So, roll call. We have a workaholic boss, a JK, a battle junkie, and now an otaku. Pretty balanced party, if you ask me. 👍

As always, for those who want to skip straight to the chapter, here it is: JNC

👏👏 Next notes:

  1. “Super Comic Sale at the end of the year” obviously is a reference to Winter Comiket.
  2. Wakudoki Memorial → Tokimeki Memorial
  3. When I Googled “world’s strongest 50 year old man,” Google gave me Marcus Bondi in a featured snippet. So I guess here you go.
  4. The Public Security Intelligence Agency (公安調査庁) is the national intelligence agency of Japan. In other words, their counterpart to the FBI.
  5. Tonegawa47 (利根川47) is a play on, obviously, AKB48 Nogizaka46 (乃木坂46).
    Two characters in the name are chosen as direct opposites: 根 and 川 (root & river) to 木 and 坂 (tree & slope).
    As for what’s Nogizaka46, it’s an idol group billed as the “official rival” to AKB48.
  6. The J-Alert is a “nationwide warning system in Japan.” But screw the text explanation. Go listen to Chris Broad’s explanation of what it is.
  7. New dungeon locations revealed: Funabashi Dungeon (Chiba Prefecture)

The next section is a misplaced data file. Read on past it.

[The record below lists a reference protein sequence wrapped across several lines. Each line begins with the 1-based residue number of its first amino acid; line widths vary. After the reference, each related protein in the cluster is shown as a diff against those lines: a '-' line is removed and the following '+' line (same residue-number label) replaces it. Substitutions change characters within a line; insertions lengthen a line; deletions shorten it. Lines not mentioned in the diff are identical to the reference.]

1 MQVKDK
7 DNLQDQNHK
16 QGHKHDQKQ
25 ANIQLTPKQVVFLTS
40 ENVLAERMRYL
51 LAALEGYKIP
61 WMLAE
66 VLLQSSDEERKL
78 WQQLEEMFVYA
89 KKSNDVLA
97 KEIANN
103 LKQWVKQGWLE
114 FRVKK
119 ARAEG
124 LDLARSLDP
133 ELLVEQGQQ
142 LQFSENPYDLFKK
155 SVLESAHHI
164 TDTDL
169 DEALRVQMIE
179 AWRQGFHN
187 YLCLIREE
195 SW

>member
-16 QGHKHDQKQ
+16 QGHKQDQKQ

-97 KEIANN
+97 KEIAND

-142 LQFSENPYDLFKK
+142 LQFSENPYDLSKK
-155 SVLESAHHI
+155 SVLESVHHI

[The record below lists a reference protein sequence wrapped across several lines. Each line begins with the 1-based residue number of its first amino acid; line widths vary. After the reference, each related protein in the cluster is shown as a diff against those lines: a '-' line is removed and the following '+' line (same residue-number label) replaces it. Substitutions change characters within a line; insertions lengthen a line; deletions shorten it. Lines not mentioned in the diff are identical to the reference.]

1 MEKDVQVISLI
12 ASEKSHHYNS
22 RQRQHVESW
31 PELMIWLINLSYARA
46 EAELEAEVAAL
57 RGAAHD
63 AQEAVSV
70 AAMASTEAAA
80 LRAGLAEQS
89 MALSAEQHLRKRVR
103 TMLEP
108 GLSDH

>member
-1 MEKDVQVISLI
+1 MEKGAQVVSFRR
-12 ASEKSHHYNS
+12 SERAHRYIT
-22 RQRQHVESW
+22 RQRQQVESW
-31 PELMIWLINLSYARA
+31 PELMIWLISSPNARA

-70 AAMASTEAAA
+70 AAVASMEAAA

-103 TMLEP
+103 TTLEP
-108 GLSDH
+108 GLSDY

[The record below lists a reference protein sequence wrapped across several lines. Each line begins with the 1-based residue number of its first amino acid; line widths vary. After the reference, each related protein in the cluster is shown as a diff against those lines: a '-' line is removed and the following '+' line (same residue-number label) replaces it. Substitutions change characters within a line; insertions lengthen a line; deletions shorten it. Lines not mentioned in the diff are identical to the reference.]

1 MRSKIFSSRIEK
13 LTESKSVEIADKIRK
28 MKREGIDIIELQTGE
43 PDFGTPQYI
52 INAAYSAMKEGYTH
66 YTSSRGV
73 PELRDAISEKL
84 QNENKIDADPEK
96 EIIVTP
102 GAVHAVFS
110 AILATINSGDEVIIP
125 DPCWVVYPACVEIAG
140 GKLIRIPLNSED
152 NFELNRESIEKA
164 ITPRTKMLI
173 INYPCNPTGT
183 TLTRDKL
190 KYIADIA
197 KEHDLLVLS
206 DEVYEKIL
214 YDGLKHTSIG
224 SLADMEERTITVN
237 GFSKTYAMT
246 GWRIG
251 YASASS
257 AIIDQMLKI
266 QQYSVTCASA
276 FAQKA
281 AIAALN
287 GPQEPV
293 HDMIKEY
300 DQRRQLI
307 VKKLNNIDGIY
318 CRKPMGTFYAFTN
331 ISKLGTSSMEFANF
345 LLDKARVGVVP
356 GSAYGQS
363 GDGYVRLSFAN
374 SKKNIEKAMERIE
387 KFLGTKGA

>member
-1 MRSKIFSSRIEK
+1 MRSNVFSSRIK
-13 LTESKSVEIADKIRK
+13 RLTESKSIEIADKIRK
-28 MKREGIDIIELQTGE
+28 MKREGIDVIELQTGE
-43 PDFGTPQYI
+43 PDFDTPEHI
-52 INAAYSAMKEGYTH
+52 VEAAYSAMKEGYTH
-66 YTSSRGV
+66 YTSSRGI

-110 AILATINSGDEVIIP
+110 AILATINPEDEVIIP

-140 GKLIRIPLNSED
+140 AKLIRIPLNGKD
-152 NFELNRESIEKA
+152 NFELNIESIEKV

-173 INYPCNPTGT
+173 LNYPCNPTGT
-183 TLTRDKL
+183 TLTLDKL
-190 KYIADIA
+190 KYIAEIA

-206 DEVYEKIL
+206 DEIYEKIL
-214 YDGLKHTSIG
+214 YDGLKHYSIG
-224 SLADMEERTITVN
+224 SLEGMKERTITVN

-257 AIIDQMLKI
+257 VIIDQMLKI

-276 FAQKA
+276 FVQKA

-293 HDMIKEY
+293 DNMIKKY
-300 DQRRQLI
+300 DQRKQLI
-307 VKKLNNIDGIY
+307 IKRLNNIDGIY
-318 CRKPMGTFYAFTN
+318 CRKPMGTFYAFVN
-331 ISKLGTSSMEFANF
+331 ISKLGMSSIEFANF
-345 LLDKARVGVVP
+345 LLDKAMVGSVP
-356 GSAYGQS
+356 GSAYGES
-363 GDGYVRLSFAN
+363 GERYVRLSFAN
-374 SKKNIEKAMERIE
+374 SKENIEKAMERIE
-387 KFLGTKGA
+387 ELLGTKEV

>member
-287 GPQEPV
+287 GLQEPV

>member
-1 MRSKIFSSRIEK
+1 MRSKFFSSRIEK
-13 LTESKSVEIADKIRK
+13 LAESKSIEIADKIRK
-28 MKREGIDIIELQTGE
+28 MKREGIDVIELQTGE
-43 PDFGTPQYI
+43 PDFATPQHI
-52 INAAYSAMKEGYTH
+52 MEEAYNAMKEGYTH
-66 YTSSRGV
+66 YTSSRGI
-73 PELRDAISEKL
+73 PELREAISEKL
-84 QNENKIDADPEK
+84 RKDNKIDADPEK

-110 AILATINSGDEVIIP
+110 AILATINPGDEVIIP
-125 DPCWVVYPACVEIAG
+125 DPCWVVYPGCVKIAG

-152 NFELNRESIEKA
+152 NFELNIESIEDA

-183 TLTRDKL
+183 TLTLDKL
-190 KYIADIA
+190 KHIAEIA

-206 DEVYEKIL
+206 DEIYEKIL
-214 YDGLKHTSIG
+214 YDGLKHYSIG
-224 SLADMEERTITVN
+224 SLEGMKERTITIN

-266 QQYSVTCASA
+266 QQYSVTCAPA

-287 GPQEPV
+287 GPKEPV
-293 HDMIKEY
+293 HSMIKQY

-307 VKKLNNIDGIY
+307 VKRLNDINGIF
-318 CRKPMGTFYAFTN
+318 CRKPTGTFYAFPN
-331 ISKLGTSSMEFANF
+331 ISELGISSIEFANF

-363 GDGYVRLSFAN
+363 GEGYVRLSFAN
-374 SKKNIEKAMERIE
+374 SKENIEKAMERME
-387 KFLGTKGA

8. The 1st Airborne Brigade of the JSDF is indeed stationed in Camp Narashino, Funabashi, Chiba. This is also the JSDF’s one and only airborne brigade. The internal structure includes Infantry Battalion (Airborne) 1 to 3, among a few other battalions and companies. (The parentheses are in the official English name.)
  9. The Ranger qualification is for those who had completed the Ranger Courses, which are known for being extremely harsh. The 1st Airborne Brigade at Narashino has its own unique airborne ranger course. This qualification is, of course, highly sought after and greatly respected. The only other person I know of who possesses it is First Lieutenant Itami, who’d also been stationed at Narashino.
  10. So, ukimi. First of all, this is not the same thing as ukemi. Far as I can tell, ukimi is a technique to make yourself float for a fraction of a second so that you can use the downward momentum to instantaneously change your stance. I couldn’t find an English explanation for it (due to it being buried by all the ukemi references), so here’s a Japanese one for those of you interested. Apparently this technique can be used for sports too, like soccer and basketball, to significantly increase your agility for sudden twists and turns.

This is, sadly, the second-to-last release of the volume. I hope you continue sticking with us for one more week!

As always, feel free to point out grammatical mistakes, typos, and the like on either the relevant JNC forum or on the #translation-talk channel on our Discord.